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BANKRUPTCY exemptions

The Bankruptcy Code lets you keep certain “exempt” property. These exemptions may apply to assets such as your home, vehicle, household goods and furnishings and retirement accounts. The value of property that can be claimed as exempt varies from state to state.

For example, in Arizona, you (or you and your spouse) can exempt up to $150,000 in equity in your home. This is known as a “homestead exemption.” You may also exempt up to $6,000 in the fair market value (FMV) in one vehicle; $6,000 in the FMV of household furniture and appliances; up to $500 FMV in clothing; and up to $2,000 FMV in engagement and wedding rings. Except for the $150,000 homestead exemption, these exemptions are doubled if you are married.

Most retirement accounts are exempt from bankruptcy in Arizona, including Individual Retirement Accounts (IRAs), ERISA qualified benefits, and pensions. Life insurance policies are also generally exempt.

Other exempt assets generally include child support and alimony that are necessary for the debtor’s support.

 

Bankruptcy: An Overview

In Arizona and all other states, an individual or business can file for bankruptcy protection with the objective of having their debts discharged.

Bankruptcy can be filed under various chapters of the U.S. Bankruptcy Code. For individuals and couples, the most common forms of bankruptcy are Chapter 7 (a liquidation or “straight bankruptcy”) and Chapter 13 (personal reorganization).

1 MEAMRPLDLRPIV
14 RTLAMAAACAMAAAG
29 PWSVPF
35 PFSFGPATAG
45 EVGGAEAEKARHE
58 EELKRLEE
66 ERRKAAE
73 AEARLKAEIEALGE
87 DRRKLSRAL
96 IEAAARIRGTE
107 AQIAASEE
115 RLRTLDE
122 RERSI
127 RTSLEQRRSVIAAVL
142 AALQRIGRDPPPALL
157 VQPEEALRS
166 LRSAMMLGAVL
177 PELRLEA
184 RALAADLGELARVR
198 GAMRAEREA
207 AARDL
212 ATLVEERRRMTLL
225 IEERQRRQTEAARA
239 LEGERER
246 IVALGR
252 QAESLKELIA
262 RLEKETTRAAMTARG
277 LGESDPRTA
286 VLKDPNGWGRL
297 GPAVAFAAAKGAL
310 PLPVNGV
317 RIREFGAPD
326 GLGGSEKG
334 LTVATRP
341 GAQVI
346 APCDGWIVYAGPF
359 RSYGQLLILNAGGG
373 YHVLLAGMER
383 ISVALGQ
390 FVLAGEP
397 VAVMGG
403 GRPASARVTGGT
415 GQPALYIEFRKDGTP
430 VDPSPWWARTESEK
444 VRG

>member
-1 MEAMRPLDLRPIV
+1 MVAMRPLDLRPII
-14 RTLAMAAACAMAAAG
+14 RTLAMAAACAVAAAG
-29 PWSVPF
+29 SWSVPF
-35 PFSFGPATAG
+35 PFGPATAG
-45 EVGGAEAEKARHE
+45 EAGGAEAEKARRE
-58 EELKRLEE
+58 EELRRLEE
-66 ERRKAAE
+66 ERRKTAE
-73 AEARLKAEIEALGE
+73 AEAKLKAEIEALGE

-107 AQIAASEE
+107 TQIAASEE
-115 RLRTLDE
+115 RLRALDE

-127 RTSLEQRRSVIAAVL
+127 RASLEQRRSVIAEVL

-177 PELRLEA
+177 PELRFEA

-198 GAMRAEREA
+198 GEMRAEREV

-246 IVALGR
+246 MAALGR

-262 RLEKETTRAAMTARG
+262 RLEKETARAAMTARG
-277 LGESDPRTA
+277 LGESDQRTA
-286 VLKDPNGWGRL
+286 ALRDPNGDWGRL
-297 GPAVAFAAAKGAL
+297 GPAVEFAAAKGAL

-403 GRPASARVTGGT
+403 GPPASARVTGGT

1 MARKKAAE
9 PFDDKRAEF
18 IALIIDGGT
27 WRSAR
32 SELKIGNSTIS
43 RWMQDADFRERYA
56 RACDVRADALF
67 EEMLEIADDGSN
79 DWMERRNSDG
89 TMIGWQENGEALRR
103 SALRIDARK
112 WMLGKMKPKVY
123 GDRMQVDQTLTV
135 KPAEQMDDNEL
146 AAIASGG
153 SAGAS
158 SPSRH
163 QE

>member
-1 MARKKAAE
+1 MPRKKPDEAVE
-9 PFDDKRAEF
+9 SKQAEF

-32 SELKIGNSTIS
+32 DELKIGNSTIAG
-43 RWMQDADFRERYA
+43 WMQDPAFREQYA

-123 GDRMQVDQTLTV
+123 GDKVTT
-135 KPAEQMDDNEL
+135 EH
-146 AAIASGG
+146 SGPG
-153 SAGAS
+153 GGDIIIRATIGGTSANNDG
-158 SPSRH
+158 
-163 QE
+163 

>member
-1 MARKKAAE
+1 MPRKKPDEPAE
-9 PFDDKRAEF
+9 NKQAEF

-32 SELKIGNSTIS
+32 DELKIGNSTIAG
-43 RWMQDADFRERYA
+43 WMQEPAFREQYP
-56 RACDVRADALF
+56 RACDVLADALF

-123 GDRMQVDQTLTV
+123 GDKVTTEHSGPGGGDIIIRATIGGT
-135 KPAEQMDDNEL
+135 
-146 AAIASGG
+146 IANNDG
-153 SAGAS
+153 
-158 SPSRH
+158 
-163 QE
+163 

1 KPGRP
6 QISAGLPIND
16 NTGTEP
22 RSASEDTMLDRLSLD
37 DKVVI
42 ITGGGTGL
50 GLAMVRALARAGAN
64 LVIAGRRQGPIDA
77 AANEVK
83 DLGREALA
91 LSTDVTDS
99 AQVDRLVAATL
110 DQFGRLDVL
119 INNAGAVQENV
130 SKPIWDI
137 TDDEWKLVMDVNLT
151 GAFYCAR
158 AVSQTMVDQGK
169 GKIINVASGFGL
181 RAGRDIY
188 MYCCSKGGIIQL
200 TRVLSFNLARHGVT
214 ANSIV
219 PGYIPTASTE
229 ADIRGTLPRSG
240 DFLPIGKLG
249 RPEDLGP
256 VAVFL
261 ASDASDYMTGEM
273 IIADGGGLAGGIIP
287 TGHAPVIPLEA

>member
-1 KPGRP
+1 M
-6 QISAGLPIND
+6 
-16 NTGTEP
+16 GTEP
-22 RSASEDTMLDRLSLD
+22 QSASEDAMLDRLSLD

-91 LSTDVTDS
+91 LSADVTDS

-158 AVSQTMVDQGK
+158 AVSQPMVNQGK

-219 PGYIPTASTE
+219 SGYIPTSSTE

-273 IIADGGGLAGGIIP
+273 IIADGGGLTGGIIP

A bankruptcy discharge releases you from personal liability for certain types of debts. While the debts that are excepted from discharge vary from chapter to chapter, here is a list of debts that are generally not dischargeable in bankruptcy:

  • Taxes and tax liens

  • Student loans

  • Alimony and child support (domestic support obligations)

  • Debts obtained through fraud, false pretenses or false representation

  • Debts you failed to schedule in time to allow creditors to file proofs of claim

  • Debts for willful and malicious injury

  • Government fines or penalties

How Bankruptcy Works

In general, a Chapter 7 or Chapter 13 case begins with your filing of a petition with the Bankruptcy Court. In addition to your petition, you must file schedules of assets and liabilities, a schedule of current income and expenditures, a statement of financial affairs, and a schedule of executory contracts and unexpired leases.

If you are an individual debtor with primarily consumer debts, you must file (a) a certificate of credit counseling; (b) evidence of payment from employers, if any, received 60 days before filing; (c) a statement of monthly net income and any anticipated increase in income or expenses after filing; and (d) a record of any interest you have in federal or state qualified education or tuition accounts.

Chapter 7 Is the Most Common Form of Bankruptcy

In a Chapter 7 bankruptcy, the bankruptcy trustee gathers and sells your non-exempt assets and uses the proceeds to pay creditors. The Bankruptcy Code lets you keep certain “exempt” property. These exemptions may apply to assets such as your home, vehicle, household goods and furnishings and retirement accounts.

Eligibility. One of the primary purposes of bankruptcy is to discharge certain debts to give an individual debtor a “fresh start”; when your bankruptcy is finalized, you are no longer responsible for discharged debts.